A young girl finds the body of her nanny, brutally murdered, and the barely moving form of her mother, a second victim of the attack. The perpetrator of these deeds is the child’s father, who manages to flee the country and has never been seen since. This is the wound at the heart of Flynn Berry’s A Double Life (Weidenfeld, £14.99). Adulthood has given Claire Spenser no respite from her pain. Haunted by the horror she witnessed as a child, she now obsesses over every scrap of information about her father. She investigates his close friends and family, suspecting them of helping him to escape trial. But this isn’t a quest for revenge, more a personal search for justice, and above all, understanding.
Richard Spenser is rich and privileged, and these attributes give him protection. There are obvious hints of the Lucan case, but Berry makes the story her own, weaving in details that snag at the mind’s edge. Claire lives only to settle the problem, and every emotion is filtered through that intent: it makes her a slightly enervated character, one-sided even. But understandably so. The story dances between rage and compassion. This struggle between opposing values propels the book to its startling conclusion.
Olga Tokarczuk’s Drive Your Plow Over the Bones of the Dead (Fitzcarraldo Editions, £12.99) is an oddity: a crime novel set within a more expansive text that follows the thoughts and actions of Janina, an old lady who lives in an isolated Polish hamlet close to the Czech border. One night she discovers the corpse of a neighbour, a hunter nicknamed Big Foot. The police are satisfied with a verdict of accidental death, but Janina has a more startling idea: that the animals Big Foot was hunting had turned on him and somehow killed him in revenge.
This is a fierce book, an invective against cruelty to animals. Yet it’s peppered with weird bits of knowledge, some of them so bizarre that even a Google search leads to no clear yes or no answer. There are references throughout to astrology, another of Janina’s passions. Everyone sees her as an eccentric, well past her prime. But Janina proves otherwise in her doggedness, and her imagination. Her theory is bizarre, but the book does well to make you almost believe it. The ending allows that belief to take a sudden upside-down twist.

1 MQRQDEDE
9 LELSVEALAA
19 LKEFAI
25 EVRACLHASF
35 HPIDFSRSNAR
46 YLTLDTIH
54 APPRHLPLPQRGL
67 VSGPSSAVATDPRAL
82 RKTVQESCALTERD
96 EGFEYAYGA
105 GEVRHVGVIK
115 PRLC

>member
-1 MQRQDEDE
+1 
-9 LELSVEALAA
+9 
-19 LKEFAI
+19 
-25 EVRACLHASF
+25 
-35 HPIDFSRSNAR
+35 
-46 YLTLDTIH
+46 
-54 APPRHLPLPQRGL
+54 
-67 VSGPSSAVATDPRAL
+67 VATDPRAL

The Way of All Flesh by Ambrose Parry (Canongate, £14.99) deals with the invention of anaesthesia and its uses in medicine and in crime. Set in Edinburgh in 1847, it charts the fortunes of Will Raven, a low-born medical student taken on as an apprentice by the renowned Dr Simpson. We get to witness gruesome depictions of births gone wrong, amputations and other makeshift operations. In counterpoint to this, a growing number of young women are being found murdered, their bodies frozen in their final pain, one of them being a prostitute that Will himself had been accustomed to visit.
Readers who delight in historical detail will take great pleasure; every page brings a new insight. Will’s relationship with Sarah, the Simpsons’ housemaid, is the heartbeat of the tale. She is strong and smart, and her growing love for Will is tenderly described as they work together to uncover the reason for the killings. Published under the pseudonym Ambrose Parry, the novel is a collaboration between the author Chris Brookmyre and the anaesthetist Marina Haetzman. I’m guessing that Haetzman is responsible for the descriptions of the interior of the human body as it’s being attacked, a surprising element that adds excitement, even as it makes you wince.
George Pelecanos’s The Man Who Came Uptown (Orion, £20) is a celebration of the power of the novel. Michael Hudson is serving out a prison sentence when he meets Anna Byrne, who runs the prison’s library service. She encourages him to join a weekly reading group. When Michael is later released onto the streets of Washington DC, he takes this newfound love of books with him. He buys a novel from a local bookshop and places it, a single volume, on a set of shelves he finds abandoned on the street: a symbol of hope. But then he gets dragged back into crime, blackmailed by a private investigator named Phil Ornazian, who moonlights as a petty criminal.
This is Pelecanos in his element: the story of a good man who makes a dire mistake, and then pays for it in more ways than one. Set against Michael’s struggles to resist the criminal life is his burgeoning relationship with Anna, away from the prison’s confines: a shared passion for books leading to possibilities beyond the page. The passages where Michael lies in his cell reading an Elmore Leonard western are heartfelt and moving: the story opens a window onto freedom. In its own particular way, this is an equally inspiring novel.
Subscribe to The Spectator Australia today for a quality of argument not found in any other publication. Subscribe – Try a month free